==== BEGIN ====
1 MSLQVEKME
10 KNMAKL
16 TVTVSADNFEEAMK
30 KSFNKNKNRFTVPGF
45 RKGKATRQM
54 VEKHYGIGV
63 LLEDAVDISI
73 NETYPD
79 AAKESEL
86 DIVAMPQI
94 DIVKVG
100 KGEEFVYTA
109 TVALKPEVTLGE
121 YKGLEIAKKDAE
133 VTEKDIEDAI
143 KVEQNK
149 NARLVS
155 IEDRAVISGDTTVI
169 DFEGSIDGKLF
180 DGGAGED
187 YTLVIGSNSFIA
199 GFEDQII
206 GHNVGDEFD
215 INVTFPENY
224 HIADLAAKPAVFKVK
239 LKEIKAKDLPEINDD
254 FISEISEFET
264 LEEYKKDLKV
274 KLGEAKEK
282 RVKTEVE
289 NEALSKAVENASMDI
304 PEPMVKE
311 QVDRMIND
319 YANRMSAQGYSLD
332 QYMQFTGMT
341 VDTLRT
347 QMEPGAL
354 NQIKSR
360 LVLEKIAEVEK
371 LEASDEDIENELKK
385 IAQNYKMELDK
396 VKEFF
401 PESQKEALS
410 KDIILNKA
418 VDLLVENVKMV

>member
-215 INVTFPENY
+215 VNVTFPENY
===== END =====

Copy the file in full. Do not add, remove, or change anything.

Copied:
1 MSLQVEKME
10 KNMAKL
16 TVTVSADNFEEAMK
30 KSFNKNKNRFTVPGF
45 RKGKATRQM
54 VEKHYGIGV
63 LLEDAVDISI
73 NETYPD
79 AAKESEL
86 DIVAMPQI
94 DIVKVG
100 KGEEFVYTA
109 TVALKPEVTLGE
121 YKGLEIAKKDAE
133 VTEKDIEDAI
143 KVEQNK
149 NARLVS
155 IEDRAVISGDTTVI
169 DFEGSIDGKLF
180 DGGAGED
187 YTLVIGSNSFIA
199 GFEDQII
206 GHNVGDEFD
215 INVTFPENY
224 HIADLAAKPAVFKVK
239 LKEIKAKDLPEINDD
254 FISEISEFET
264 LEEYKKDLKV
274 KLGEAKEK
282 RVKTEVE
289 NEALSKAVENASMDI
304 PEPMVKE
311 QVDRMIND
319 YANRMSAQGYSLD
332 QYMQFTGMT
341 VDTLRT
347 QMEPGAL
354 NQIKSR
360 LVLEKIAEVEK
371 LEASDEDIENELKK
385 IAQNYKMELDK
396 VKEFF
401 PESQKEALS
410 KDIILNKA
418 VDLLVENVKMV

>member
-215 INVTFPENY
+215 VNVTFPENY